Burnt Mountain: A rounded hill located a few kilometers from Twyfelfontein and the Organ Pipes, known as the Burnt Mountain, seems to catch fire again at sunrise and sunset. Its fantastic range of colours at dawn and dusk are due to a chemical reaction that took place roughly 125 million years ago when molten lava penetrated organic shale and limestone deposits, resulting in contact metamorphism. In ordinary sunlight it is a dull black. Blackened rubble lies to one side like cinders from the original fire.
Organ Pipes: The Organ Pipes are another geological curiosity in the area consisting of a mass of perpendicular dolerite columns that intruded the surrounding rocks also about 125 million years ago and have since been exposed in a ravine due to river erosion.
Accommodations: Camp Kipwe (B,L,D)
April 30 Damaraland to South Etosha National Park
The route today takes you from Damaraland into Etosha National Park, travelling via the Petrified Forest, the regional “capital” of Khorixas, and the farming centre of Outjo before entering the Park through Andersson’s Gate on the southern boundary. You game drive your way to arrive at Okaukuejo Rest Camp. The rest of the day is spent game viewing inside the National Park, returning to the camp just after sunset. This evening you can relax while overlooking Okaukuejo’s excellent floodlit waterhole where game comes and goes throughout the night.
Petrified Forest: Huge trees that turned to stone 280 million years ago lie in the Petrified Forest 45 km west of Khorixas. Broken into segments but aligned, they are clearly recognizable as fallen trees, some as long as 45 m and 1.2 m in diameter, complete with wood grain and growth rings. It is the biggest accumulation of petrified logs in southern Africa. Floodwaters uprooted the trees elsewhere and carried them to their present position towards the end of an ice age on the Gondwana super continent. The trees were coordinates, early conifers that are now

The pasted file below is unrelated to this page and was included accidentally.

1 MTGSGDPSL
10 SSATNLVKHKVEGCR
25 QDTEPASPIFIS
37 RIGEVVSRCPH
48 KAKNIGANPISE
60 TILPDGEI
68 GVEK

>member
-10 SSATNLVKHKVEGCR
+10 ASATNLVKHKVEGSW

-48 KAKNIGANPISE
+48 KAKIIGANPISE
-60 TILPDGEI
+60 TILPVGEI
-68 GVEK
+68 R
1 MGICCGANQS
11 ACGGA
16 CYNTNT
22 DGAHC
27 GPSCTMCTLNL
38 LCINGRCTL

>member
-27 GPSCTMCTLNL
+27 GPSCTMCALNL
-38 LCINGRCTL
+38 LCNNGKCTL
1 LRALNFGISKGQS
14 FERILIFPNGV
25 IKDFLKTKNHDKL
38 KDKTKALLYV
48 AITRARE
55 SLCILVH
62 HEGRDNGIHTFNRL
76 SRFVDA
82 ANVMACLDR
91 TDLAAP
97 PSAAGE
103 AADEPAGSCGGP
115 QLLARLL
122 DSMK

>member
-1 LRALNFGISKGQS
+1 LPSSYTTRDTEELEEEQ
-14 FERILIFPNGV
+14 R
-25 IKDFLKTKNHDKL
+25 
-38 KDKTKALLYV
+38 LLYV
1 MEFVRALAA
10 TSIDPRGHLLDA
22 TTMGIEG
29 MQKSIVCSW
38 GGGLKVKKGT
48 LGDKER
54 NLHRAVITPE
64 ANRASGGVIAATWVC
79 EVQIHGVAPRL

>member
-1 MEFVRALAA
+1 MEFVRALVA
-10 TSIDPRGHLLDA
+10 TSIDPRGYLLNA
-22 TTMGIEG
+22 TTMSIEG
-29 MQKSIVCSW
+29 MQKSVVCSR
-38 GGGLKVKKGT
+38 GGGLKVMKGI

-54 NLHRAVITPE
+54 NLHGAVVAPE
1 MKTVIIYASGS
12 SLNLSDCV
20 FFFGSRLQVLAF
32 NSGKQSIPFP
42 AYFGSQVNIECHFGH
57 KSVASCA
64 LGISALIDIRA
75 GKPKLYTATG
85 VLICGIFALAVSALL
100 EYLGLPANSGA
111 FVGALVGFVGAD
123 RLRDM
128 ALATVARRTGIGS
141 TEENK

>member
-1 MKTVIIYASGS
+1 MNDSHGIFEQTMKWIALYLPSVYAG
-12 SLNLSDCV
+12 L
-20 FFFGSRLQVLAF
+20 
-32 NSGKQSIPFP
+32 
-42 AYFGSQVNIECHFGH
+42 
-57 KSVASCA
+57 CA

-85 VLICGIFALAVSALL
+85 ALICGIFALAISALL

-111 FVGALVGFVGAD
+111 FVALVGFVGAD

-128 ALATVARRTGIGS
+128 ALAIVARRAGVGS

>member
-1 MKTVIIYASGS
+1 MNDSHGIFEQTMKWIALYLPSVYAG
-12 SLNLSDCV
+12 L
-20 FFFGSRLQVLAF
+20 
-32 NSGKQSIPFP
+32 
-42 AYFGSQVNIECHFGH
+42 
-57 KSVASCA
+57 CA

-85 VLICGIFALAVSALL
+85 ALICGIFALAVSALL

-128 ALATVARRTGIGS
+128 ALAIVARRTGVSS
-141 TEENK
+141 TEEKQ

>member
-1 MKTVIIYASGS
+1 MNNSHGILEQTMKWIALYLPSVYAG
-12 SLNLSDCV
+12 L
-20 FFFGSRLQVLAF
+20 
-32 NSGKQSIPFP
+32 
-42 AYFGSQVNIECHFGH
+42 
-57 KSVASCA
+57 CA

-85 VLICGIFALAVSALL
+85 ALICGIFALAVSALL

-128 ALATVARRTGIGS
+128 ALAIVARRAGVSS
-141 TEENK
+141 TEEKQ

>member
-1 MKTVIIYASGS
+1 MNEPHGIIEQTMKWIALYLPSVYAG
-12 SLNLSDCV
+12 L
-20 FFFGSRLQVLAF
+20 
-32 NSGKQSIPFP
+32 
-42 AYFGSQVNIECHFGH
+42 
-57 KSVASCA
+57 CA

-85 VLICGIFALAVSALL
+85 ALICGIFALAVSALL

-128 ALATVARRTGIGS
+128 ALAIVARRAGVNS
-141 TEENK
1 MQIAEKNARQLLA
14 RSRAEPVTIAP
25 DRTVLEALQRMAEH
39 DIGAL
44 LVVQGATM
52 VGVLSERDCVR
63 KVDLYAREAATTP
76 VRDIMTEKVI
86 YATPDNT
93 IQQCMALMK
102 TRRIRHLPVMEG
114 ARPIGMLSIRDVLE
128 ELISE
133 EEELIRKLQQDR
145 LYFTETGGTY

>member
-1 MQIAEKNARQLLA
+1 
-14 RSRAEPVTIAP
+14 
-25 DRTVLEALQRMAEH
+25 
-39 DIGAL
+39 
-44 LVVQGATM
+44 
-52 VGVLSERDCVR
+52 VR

Etosha National Park: Etosha National Park covers 22,270km², of which approximately 5,000km² is made up of saline depressions or ‘pans’. The largest of these pans, the Etosha Pan, can be classified as a saline desert in its own right. The Etosha Pan lies in the Owambo Basin, on the north-western edge of the Namibian Kalahari Desert. Until three million years ago it formed part of huge, shallow lake that was reduced to a complex of salt pans when the major river that fed it, the Kunene, changed course and began to flow to the Atlantic instead. If the lake existed today, it would be the third largest in the world. Etosha is the largest of the pans at 4,760km² in extent. It is nowadays filled with water only when sufficient rain falls to the north in Angola, inducing floods to flow southward along the Cuvelai drainage system.
The Park consists of grassland, woodland and savannah. Game-viewing centers on the numerous springs and waterholes where several different species can often be seen at one time. The Park boasts some 114 mammal and over 340 bird species. Wildlife that one might see includes elephant, lion, giraffe, blue wildebeest, eland, kudu, gemsbok (Oryx), zebra, rhino, cheetah, leopard, hyena, honey badger and warthog, as well as the endemic black faced impala.
Accommodation: Okaukuejo Rest Camp
May 1 East Etosha National Park
Continue on from Okaukuejo with your private Safaris guide and vehicle to Mushara Bush Camp by driving your way east across the park.
You will game drive the 150 km or so between the two Rest camps, stopping off to view game at waterholes along the way. The drive today can take you most of the day, depending on how many detours you make and how much time you spend game viewing at waterholes and along the way. You will stop off midway at Halali Camp where a picnic lunch will be served at the waterhole. You are also welcome to cool off in their swimming pool if appeals. After your arrival at Mushara Bush Camp the rest of the day is spent at your leisure and if time allows heading out in the late afternoon for a game drive and then returning to the camp for dinner.
Accommodation: Mushara Bush Camp
May 2 Etosha National Park
Today is available for a full day of exciting game viewing within the eastern section of Etosha National Park. You can either have an extended drives back across towards Halali for lunch, or concentrate on the eastern side around Fischer’s Pan (ideal for birding) and the area around “Twee Palme” to the north (often good for finding elephant etc) and have lunch in the safari vehicle. Either way, you will be exiting the park before sunset so you can arrive at camp in time for Dinner.
Accommodation: Mushara Bush Camp
May 3 East Etosha National Park